Anyone can run a focus group – can’t they?
Many’s the time an eager, articulate but otherwise ill-equipped and typically junior person in an advertising agency, is sent off, on behalf of a client organisation, to ‘do a couple of focus groups and find out … (complete the rest)’.
It’s dangerous behaviour and wholly unprofessional – but ‘surely it can’t be any more complicated than getting few people together and asking them some questions? What’s so difficult about that?’
Good focus groups generate insight that influences subsequent actions – many of which will be significant through resulting outputs and their on-going effect.
It’s all very well applying a ‘light touch’ when asking a group of people why they prefer Colgate to Sensodyne or what they expect from the Post Office. But it’s a wholly different proposition when investigating the perceptions, beliefs and views of specific groups of people, on employment. This is particularly so when focusing on their current employer and when the insights derived will affect, eg: the articulation and delivery of the employer value proposition, or shape the graduate attraction programme for the next three years.
Bad focus groups generate little more than ill feeling amongst the participants (who have given their time – a precious commodity often assigned three times over to daily target-driven tasks), and ineffectual results. On the long-term they can undermine the reputation of the project teams – within both the client organisation and the provider. Worst case, the project does not deliver, the messages that emanate as a result are misplaced or simply wrong, and the organisation has to do it again, – thus its reputation is undermined too.
So how do we make the most of this valuable form of research? A few suggestions – not the whole piece by any means, but some significant elements to bear in mind if you are thinking of doing this ‘quick and dirty’!
1. You need a good team
- This is a ‘proper job’, not something to do in spare moments. It’s not the person described in Para 1 above. It may not be their permanent, full-time job, but a Moderator should have been professionally trained as such.
- The moderator needs the skill to both secure the information they need (and they may have to try several approaches to do this) and the experience to recognise when a digression has value and is worthy of further exploration. They need to hold the attention and sustain the interest of the group and encourage their input.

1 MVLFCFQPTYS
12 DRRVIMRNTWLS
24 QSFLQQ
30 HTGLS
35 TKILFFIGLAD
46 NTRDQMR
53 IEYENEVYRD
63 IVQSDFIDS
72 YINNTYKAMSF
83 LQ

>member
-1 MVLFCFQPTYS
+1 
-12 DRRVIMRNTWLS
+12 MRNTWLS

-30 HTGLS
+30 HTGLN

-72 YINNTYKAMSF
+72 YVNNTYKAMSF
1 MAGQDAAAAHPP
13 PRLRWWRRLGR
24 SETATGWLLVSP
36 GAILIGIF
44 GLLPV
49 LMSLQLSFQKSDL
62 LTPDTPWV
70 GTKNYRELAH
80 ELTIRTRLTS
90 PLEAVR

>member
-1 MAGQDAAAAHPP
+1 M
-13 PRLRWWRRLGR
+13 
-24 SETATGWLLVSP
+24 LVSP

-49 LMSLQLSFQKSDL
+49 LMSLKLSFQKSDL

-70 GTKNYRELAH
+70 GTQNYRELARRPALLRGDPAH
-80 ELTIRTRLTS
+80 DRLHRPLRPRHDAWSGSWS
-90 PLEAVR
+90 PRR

- This is a proper job too, but does not require moderation skills – the person supports the moderator throughout the session, taking flip chart notes, managing materials and helping with team management throughout. With a scribe on hand, the moderator can moderate and keep their attention focused.
2. Planning is key
- There should be a briefing session when the focus group activity (and any other research) is discussed and the objectives, desired outcomes and broad session content agreed). The moderator should be in on the brief – they need to understand the project objectives and desired outcomes, the organisation and the intended participant group.
3. Develop a detailed Session Plan
- This should be developed by the moderator, approved by the client in its outline form and produced as a detailed stage management tool for use by the moderator throughout the session.
4. Manage the time – to the minute
- The session content should be carefully timed to ensure that its delivery is feasible in the time available and to the intended number of participants.
- An experienced moderator will know what can and cannot be achieved – they will also know what it is appropriate to cover in a focus group and what is better secured through a different form of research.
5. Take a varied approach to securing the insights you need
- The session should involve a mix of activities, exercises, discussions and Q&A to generate the feedback that will drive the resulting insights – and to sustain interest throughout. Different people respond to different approaches and a focus group is about securing group opinion, so group exercises and activities are often useful.
6. Have empathy with the group
- The language and materials used throughout should sit comfortably with the participant group – feel familiar.
- The Moderator needs to have done their homework and understand the organisation – and the subject matter as it relates to the participants.
7. Manage expectations
- All participants need to be informed in advance about the session and outline content so that they arrive confident and feeling able to contribute.
- They will also want to know what will happen as a result of their input – so the moderator needs to be able to inform them.
As for reporting the session – or sessions – well, that’s a different matter entirely